Effect of bacterial membrane vesicles (BMVs) released by human gut microbiota on cancer.


The gut microbiota (bacteria population) has a strong impact on human health, and its disruption is increasingly being discovered to relate to multiple diseases, including cancer. Mechanisms involved in the microbiota’s influence on cancer are poorly understood. Bacteria constitutively release membrane vesicles (BMVs), which contain proteins, lipids, and nucleic acids. They can interact with host cells and modulate the immune system. The nanosize and non-replicative form of BMVs together with their resistance to low pH, enzyme degradation, and the ability to interact with the host, make them potential candidates for delivering biomolecules to host cells, with potentially positive or negative impacts. This project aims to understand the effect of BMVs release by gut microbiota on cancer. Although it has been shown that BMVs released by gut microbiota have immunomodulatory effects, what they carry and where their final destination is, is unclear.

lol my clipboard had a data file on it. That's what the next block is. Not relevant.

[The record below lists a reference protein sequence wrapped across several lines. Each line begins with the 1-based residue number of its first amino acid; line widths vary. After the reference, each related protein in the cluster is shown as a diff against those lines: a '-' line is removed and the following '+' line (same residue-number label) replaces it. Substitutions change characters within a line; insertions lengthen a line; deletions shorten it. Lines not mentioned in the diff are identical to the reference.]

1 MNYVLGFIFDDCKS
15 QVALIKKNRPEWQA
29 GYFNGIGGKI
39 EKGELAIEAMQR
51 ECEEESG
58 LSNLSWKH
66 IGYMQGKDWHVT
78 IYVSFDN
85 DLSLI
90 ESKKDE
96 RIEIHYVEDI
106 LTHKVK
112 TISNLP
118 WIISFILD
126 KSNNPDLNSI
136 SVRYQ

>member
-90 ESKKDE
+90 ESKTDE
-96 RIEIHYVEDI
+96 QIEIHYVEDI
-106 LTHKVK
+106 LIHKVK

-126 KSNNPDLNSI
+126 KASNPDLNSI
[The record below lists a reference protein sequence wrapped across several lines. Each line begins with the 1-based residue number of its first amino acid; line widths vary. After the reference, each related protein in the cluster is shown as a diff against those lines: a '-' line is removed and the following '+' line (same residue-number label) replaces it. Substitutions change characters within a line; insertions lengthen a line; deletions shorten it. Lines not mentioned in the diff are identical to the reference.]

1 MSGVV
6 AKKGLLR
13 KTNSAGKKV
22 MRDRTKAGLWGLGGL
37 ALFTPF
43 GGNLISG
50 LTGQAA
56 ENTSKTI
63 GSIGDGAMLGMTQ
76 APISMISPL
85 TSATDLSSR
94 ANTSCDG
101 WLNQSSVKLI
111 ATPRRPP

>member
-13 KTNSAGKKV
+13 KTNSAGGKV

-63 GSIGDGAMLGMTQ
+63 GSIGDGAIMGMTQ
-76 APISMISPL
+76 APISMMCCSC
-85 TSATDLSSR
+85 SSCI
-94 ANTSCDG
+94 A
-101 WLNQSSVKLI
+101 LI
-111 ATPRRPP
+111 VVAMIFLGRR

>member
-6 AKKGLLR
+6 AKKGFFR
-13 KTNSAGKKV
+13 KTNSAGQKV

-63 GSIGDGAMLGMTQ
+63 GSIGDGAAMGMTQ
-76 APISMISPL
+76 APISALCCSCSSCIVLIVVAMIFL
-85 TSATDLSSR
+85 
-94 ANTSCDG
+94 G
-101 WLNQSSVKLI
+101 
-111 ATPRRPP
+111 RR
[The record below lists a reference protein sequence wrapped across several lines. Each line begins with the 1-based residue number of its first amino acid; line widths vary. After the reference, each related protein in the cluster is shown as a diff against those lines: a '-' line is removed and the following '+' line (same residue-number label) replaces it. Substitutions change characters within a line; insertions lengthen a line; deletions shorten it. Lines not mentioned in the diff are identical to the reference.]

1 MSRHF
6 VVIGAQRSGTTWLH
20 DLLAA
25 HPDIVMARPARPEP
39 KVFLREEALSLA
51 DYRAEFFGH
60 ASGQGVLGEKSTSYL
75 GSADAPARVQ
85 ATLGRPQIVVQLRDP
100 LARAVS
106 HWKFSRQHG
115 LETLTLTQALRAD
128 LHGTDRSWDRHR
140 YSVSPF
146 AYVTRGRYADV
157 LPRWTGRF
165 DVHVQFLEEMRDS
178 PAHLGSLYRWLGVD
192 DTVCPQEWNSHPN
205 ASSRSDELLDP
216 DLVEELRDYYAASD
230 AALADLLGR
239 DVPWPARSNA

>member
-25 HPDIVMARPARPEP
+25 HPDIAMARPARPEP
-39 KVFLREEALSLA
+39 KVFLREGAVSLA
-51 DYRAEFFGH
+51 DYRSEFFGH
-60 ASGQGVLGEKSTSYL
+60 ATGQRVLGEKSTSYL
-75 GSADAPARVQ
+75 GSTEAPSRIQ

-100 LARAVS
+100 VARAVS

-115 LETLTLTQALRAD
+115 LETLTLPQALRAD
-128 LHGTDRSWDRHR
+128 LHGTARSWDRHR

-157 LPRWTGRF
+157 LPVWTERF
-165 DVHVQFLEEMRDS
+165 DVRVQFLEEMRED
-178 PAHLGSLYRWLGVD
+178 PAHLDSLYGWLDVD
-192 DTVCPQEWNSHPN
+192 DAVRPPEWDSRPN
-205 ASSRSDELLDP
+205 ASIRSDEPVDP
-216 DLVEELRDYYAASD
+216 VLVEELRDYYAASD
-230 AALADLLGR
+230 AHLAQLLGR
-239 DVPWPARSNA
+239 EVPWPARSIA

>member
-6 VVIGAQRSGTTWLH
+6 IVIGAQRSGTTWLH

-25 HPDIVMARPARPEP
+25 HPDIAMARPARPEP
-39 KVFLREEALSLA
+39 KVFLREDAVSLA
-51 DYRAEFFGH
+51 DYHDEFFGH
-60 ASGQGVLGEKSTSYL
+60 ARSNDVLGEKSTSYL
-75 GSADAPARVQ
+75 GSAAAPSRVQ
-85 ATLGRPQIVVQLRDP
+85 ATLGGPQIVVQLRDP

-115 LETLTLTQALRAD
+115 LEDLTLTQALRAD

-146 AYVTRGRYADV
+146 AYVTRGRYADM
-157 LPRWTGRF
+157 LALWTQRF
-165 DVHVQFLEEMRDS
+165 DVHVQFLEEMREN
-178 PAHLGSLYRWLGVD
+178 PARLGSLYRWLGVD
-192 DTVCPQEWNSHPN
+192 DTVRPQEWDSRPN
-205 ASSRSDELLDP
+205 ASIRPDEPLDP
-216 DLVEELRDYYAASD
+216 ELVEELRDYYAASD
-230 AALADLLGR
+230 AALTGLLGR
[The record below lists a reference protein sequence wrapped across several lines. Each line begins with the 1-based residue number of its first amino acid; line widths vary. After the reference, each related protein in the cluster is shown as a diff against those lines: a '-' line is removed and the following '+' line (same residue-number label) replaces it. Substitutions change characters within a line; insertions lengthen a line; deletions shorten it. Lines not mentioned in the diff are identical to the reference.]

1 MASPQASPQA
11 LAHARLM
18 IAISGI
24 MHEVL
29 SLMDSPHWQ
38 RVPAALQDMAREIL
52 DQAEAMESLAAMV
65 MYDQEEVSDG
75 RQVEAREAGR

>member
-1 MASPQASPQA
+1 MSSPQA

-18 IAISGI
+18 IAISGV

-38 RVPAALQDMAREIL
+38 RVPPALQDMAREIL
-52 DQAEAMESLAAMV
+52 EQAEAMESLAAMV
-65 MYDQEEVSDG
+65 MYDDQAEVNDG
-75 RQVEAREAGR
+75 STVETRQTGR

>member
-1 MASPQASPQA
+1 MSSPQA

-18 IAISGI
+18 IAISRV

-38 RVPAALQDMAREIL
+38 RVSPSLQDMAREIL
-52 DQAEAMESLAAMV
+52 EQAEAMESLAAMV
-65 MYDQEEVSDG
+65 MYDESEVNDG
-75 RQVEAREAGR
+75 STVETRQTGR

This project aims to answer two main questions in a cancer context: i) What do BMVs released by gut microbiota naturally do? ii) Could BMVs be exploited in tumour therapy? To address these questions, different in vitro and in vivo approaches will be applied. This project will generate much needed knowledge on the contribution of BMV to microbiota activity, in the context of cancer and beyond.

Start year:
Principal Investigator:
Dr Mark Tangney
Lead Researcher:
Dr Nayyer Taheri
Host Institution:
Linked Research Priorities:
2, 4

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